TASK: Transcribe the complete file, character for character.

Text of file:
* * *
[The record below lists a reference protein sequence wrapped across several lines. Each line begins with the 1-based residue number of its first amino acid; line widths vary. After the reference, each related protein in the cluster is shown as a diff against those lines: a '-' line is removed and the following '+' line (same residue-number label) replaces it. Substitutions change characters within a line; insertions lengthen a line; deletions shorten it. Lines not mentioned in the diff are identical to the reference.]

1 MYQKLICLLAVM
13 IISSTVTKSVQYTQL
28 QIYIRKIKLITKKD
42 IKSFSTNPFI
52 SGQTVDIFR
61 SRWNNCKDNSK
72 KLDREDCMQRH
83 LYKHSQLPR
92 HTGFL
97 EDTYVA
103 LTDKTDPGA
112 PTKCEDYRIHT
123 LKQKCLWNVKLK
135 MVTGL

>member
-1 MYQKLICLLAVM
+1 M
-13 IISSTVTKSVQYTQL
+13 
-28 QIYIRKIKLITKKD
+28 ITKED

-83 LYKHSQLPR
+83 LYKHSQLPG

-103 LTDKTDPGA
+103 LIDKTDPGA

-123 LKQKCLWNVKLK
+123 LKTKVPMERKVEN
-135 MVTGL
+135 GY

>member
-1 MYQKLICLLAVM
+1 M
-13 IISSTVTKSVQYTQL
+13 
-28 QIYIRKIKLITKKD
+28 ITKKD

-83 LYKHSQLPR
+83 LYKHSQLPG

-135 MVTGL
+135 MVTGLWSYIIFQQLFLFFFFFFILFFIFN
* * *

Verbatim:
[The record below lists a reference protein sequence wrapped across several lines. Each line begins with the 1-based residue number of its first amino acid; line widths vary. After the reference, each related protein in the cluster is shown as a diff against those lines: a '-' line is removed and the following '+' line (same residue-number label) replaces it. Substitutions change characters within a line; insertions lengthen a line; deletions shorten it. Lines not mentioned in the diff are identical to the reference.]

1 MYQKLICLLAVM
13 IISSTVTKSVQYTQL
28 QIYIRKIKLITKKD
42 IKSFSTNPFI
52 SGQTVDIFR
61 SRWNNCKDNSK
72 KLDREDCMQRH
83 LYKHSQLPR
92 HTGFL
97 EDTYVA
103 LTDKTDPGA
112 PTKCEDYRIHT
123 LKQKCLWNVKLK
135 MVTGL

>member
-1 MYQKLICLLAVM
+1 M
-13 IISSTVTKSVQYTQL
+13 
-28 QIYIRKIKLITKKD
+28 ITKED

-83 LYKHSQLPR
+83 LYKHSQLPG

-103 LTDKTDPGA
+103 LIDKTDPGA

-123 LKQKCLWNVKLK
+123 LKTKVPMERKVEN
-135 MVTGL
+135 GY

>member
-1 MYQKLICLLAVM
+1 M
-13 IISSTVTKSVQYTQL
+13 
-28 QIYIRKIKLITKKD
+28 ITKKD

-83 LYKHSQLPR
+83 LYKHSQLPG

-135 MVTGL
+135 MVTGLWSYIIFQQLFLFFFFFFILFFIFN